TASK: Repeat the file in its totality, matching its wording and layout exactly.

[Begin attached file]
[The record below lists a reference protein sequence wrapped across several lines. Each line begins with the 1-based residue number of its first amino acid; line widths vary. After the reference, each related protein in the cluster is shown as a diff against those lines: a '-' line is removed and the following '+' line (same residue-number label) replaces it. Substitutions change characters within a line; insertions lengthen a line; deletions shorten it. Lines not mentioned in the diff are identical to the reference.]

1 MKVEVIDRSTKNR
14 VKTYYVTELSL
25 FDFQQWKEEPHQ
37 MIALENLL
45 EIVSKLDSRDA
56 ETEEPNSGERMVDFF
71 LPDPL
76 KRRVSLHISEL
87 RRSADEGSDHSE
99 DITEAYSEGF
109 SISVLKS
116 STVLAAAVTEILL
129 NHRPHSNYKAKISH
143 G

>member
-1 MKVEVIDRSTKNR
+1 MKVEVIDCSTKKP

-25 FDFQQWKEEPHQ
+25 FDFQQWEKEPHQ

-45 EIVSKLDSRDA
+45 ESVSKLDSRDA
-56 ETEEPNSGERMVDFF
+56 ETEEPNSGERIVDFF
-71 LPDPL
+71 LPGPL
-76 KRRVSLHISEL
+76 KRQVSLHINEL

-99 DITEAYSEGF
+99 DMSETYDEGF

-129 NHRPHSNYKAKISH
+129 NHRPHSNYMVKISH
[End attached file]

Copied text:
[The record below lists a reference protein sequence wrapped across several lines. Each line begins with the 1-based residue number of its first amino acid; line widths vary. After the reference, each related protein in the cluster is shown as a diff against those lines: a '-' line is removed and the following '+' line (same residue-number label) replaces it. Substitutions change characters within a line; insertions lengthen a line; deletions shorten it. Lines not mentioned in the diff are identical to the reference.]

1 MKVEVIDRSTKNR
14 VKTYYVTELSL
25 FDFQQWKEEPHQ
37 MIALENLL
45 EIVSKLDSRDA
56 ETEEPNSGERMVDFF
71 LPDPL
76 KRRVSLHISEL
87 RRSADEGSDHSE
99 DITEAYSEGF
109 SISVLKS
116 STVLAAAVTEILL
129 NHRPHSNYKAKISH
143 G

>member
-1 MKVEVIDRSTKNR
+1 MKVEVIDCSTKKP

-25 FDFQQWKEEPHQ
+25 FDFQQWEKEPHQ

-45 EIVSKLDSRDA
+45 ESVSKLDSRDA
-56 ETEEPNSGERMVDFF
+56 ETEEPNSGERIVDFF
-71 LPDPL
+71 LPGPL
-76 KRRVSLHISEL
+76 KRQVSLHINEL

-99 DITEAYSEGF
+99 DMSETYDEGF

-129 NHRPHSNYKAKISH
+129 NHRPHSNYMVKISH